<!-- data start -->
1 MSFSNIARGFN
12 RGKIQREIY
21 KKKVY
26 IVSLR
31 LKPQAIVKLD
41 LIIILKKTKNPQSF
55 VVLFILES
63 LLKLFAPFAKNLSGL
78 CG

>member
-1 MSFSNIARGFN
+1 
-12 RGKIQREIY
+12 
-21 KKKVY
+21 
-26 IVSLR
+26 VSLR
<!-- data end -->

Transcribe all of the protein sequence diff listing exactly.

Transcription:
1 MSFSNIARGFN
12 RGKIQREIY
21 KKKVY
26 IVSLR
31 LKPQAIVKLD
41 LIIILKKTKNPQSF
55 VVLFILES
63 LLKLFAPFAKNLSGL
78 CG

>member
-1 MSFSNIARGFN
+1 
-12 RGKIQREIY
+12 
-21 KKKVY
+21 
-26 IVSLR
+26 VSLR